A couple of years ago now, I heard a quote that stuck with me as few do. It could be that I heard it at a particularly stressful time, or that the colleague who shared it seemed to be in real distress as she spoke it. Either way, it sunk in and stayed like an invisible tattoo. The quote is from Leonard Cohen. In his song, Anthem, Mr. Cohen reminds us that in the worst of times, we should “ring the bells that still can ring.” On the day that I heard those words, the world was loud with grief.

For fifteen years now, I have lived in a city of many churches. All one has to do is to take a walk around noon and it will sound like the world is a bell for twelve long, echoing chimes. That’s how it once sounded to me. Sadly though, I almost don’t hear the bells anymore. Even when I’m walking alone, I’m too lost in my own thoughts and worry to hear them. I might even actively filter them out. That thought is painful to me, but life is a great silencer when we slip beneath our worries and simply let it be.

It’s funny to think of worry as loud, although it most certainly is. Attach that worry to a child, to your own child, and it becomes almost deafening. Only one sound pierces worry at that level: the sound of your child struggling, failing, grieving. Of course, other children are struggling, failing, and grieving, too, but they are not your children. Someone else’s ears are tuned to hear them. You actively filter them out if you must. You almost have to.

Every day, I see children who are struggling, some failing, some grieving. And every day, I see parents and teachers holding bells for these children and all of them are ringing. I see school administrators with hundreds of bells, always running and changing bells, always ringing, ringing, ringing.  The hallways are almost symphonies because if you are listening, every child will always be a bell that still can ring.

Are you listening? Probably not. If you are a parent, you are probably deafened by the sounds that you are making on behalf of your own child. You have filtered out the sounds of those other parents and all of those teachers and administrators. You almost had to, at the beginning. But you are here now; you are maybe years in. You need to listen now. You really have to.

There are sadly too many reasons that children fall behind in reading. There is dyslexia, which is maddening and frustrating and treatable, along with numerous other learning difficulties and differences. There is also poverty, which is frightening and devastating and hard to look at. And there is trauma, with its heartbreak and neurological impact and hope stealing. And yet, even these bells are determined to ring.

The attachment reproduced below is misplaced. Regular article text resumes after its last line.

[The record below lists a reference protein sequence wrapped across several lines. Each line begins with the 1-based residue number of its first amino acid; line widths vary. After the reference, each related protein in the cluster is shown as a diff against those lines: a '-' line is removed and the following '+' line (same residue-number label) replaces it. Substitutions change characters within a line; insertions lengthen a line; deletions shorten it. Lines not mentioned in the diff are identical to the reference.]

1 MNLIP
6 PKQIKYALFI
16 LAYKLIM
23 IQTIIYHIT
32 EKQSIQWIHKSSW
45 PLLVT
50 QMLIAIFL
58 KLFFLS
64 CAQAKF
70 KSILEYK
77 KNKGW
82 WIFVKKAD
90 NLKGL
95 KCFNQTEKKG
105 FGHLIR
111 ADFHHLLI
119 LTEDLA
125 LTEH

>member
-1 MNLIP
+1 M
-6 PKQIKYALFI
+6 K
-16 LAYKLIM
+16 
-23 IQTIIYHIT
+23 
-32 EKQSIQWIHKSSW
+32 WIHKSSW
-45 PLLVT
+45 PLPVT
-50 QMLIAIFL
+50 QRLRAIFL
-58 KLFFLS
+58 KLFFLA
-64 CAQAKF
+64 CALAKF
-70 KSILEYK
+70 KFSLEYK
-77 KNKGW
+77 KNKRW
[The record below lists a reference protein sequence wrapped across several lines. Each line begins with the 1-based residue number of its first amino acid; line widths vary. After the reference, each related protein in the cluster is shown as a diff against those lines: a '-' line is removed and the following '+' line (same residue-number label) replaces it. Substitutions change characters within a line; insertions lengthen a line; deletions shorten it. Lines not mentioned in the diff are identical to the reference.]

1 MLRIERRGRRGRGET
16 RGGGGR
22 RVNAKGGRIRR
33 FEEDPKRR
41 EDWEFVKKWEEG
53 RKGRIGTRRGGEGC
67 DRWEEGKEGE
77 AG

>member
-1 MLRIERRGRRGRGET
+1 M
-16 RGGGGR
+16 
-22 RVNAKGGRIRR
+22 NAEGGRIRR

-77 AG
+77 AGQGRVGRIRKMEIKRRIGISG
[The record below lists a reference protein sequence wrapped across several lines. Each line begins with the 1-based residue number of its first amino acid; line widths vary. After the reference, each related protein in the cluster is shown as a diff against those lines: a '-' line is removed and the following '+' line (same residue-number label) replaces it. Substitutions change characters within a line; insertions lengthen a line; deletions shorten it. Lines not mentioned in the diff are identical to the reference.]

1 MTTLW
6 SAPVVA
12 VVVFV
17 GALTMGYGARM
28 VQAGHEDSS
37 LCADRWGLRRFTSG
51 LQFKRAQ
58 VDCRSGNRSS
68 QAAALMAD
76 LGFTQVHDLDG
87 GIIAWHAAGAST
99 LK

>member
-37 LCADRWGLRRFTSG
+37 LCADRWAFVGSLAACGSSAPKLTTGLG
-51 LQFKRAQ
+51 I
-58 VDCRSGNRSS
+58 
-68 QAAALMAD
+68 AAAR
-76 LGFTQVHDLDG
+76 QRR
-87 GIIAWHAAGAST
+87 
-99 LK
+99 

If you have interacted with me as a parent, or teacher, or administrator, I’ve heard you. I swear that I have. I’ve made it my job to. I’ve heard you yell, cry, and plead. I’ve heard the exhaustion in your voice as you rail against some other bell getting more attention than yours, about someone serving some other bell’s need. Whether it’s happened in the form of funding, or staffing, or accommodations, or you-name-it, your bell went unheard. I am so sorry. I really am. Sometimes my days are loud with grief.

Listen though, please. Just listen. If you make yourself hear even some of the other bells that other parents and teachers and administrators are ringing, you’ll notice that they sound a lot like your bell. You’ll note the same reverberations of grief and triumph, of hope and loss. If you really open up to those other bells, you’ll also hear the steely determination that you hear when you ring your own bell, the same constancy and beauty, the same love.

Finding a way to address the reading crisis in our schools is not as difficult as it often feels. It’s simple, really. We need to listen to each other. We need to recognize that as long as we each have the goal of being heard first and loudest, then we will only distract from the issues and drown each other out. Instead, let’s all agree that dyslexia should be said and treated, that poverty should be addressed and abolished, and that trauma should be recognized and healing given time. Let’s fight for these things together and celebrate every victory, whether it’s won across the state or in one small classroom.

We can absolutely do this. We have to. Because when we do, then we will turn the current cacophony into a symphony that will grab the ear of every advocate and demand the attention of every legislator. When we do this, we will lift up every child and finally hear every bell that still can ring.



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